Client computer 102 may be similar to remote server 104 and may be implemented using virtually any type of computer. Client computer 102 may be a personal computer having a processor, a printer, an input device such as a mouse and/or a keyboard, a monitor, a floppy disk drive, memory, a modem, and a mass storage device such as a hard disk drive. Client computer 102 and remote server 104 will be operating under the control of an operating system such as MS-DOS, Macintosh OS, WINDOWS NT, WINDOWS 95/98/2000, OS/2, UNIX, XENIX, LINUX, BEOS and the like. Client computer 102 and remote server 104 each may utilize a different operating system. Client computer 102 and remote server 104 may execute any number of available application programs such as a web browser or web server.
Client computer 102 may communicate through server 104 using the Internet. For example, in the case where remote server 104 is configured as a web server, client computer 102, generally using a web browser application program, may couple to remote server 104 and provide the address or uniform resource locator (URL) of an Internet web page. Remote server 104 in response transmits the Internet web page back to client computer 102 using a web browser.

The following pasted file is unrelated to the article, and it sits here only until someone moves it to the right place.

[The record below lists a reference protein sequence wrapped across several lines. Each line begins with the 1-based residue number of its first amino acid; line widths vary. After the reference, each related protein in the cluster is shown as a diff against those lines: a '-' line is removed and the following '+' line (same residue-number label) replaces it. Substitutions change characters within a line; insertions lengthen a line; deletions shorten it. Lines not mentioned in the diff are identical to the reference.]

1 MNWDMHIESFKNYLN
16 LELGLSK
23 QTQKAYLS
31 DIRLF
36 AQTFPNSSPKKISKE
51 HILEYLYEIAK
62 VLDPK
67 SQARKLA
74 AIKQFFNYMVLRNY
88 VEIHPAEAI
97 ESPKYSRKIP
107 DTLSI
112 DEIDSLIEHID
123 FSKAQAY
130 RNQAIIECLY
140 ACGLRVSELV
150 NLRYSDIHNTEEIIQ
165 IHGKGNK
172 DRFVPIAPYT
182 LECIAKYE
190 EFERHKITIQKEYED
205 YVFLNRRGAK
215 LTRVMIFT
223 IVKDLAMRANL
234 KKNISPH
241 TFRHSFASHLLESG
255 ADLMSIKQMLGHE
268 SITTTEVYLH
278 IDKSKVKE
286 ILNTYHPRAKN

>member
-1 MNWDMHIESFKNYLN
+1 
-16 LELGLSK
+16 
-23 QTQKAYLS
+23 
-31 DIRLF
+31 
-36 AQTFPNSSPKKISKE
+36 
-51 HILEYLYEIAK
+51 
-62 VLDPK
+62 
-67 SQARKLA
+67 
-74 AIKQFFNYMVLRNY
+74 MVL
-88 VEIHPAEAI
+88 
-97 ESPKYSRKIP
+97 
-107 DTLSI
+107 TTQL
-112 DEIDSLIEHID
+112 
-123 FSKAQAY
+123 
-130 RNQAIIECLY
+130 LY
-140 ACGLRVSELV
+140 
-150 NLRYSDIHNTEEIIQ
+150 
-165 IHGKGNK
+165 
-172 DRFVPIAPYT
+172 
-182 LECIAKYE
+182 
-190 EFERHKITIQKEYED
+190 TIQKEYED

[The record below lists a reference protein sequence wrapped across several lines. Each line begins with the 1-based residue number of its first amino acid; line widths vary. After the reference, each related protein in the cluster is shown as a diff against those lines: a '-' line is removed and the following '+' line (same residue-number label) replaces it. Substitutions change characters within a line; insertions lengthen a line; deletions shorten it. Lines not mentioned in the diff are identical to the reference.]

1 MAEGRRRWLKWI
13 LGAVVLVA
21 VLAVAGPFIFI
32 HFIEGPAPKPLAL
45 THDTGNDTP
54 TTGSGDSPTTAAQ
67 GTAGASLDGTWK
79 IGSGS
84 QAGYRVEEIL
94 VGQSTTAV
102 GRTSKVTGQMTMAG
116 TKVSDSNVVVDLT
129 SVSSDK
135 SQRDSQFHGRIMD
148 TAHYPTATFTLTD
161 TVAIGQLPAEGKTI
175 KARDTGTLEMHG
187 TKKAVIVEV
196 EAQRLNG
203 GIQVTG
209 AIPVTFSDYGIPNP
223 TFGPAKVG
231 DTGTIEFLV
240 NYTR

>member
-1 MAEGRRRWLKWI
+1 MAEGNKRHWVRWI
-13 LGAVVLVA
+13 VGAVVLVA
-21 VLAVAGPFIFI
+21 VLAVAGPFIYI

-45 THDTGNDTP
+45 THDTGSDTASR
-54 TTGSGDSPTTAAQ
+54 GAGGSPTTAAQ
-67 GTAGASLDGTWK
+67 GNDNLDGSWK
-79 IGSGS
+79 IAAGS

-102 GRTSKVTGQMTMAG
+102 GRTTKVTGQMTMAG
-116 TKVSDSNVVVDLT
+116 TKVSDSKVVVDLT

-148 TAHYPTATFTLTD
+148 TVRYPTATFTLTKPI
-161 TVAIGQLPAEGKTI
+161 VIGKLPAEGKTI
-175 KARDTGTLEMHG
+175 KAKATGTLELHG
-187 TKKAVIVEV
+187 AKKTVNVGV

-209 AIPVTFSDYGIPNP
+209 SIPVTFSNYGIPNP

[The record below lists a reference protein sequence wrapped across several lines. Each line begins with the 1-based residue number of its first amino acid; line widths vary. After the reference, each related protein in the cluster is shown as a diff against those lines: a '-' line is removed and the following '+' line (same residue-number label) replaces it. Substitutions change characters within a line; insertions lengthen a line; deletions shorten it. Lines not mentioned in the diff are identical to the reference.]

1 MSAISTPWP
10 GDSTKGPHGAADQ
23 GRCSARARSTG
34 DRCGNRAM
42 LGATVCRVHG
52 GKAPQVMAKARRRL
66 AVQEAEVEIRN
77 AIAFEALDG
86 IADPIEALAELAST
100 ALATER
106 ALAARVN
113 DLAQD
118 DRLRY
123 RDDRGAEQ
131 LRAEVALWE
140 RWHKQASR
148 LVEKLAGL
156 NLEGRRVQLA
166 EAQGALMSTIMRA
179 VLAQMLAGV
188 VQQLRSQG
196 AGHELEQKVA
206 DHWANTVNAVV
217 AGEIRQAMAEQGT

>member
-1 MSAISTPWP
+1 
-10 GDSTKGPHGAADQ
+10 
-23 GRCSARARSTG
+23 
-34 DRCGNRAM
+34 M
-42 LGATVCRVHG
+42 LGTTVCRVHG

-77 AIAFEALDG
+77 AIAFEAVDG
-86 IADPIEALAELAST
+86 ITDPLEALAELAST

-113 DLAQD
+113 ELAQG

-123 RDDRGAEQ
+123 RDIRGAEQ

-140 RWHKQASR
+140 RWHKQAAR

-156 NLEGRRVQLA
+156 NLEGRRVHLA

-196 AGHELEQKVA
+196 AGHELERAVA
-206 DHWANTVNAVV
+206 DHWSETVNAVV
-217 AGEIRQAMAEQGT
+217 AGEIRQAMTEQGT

In operation, client computer 102 is a client tier running a web browser program to access a web site serviced by remote server 104. Remote server 104 is a middle tier running a production scheduling application. Client computer 102 accesses the application using a web browser or similar program. In the present invention, the application provides for planning and scheduling and utilizes a pre-induction module, a forecast module, a work completion module, a scheduling module and a report generation module. A user of client computer 102 is able to access and use the application using client computer 102. Client computer 102 accesses the application and through the use of informational screens supplied by remote server 104, the user is able to perform planning and scheduling tasks. Remote database 106 is a backend tier that can store the historic data from previous work orders as well as current work orders, where work orders are a complete set of maintenance or repair tasks that need to be done.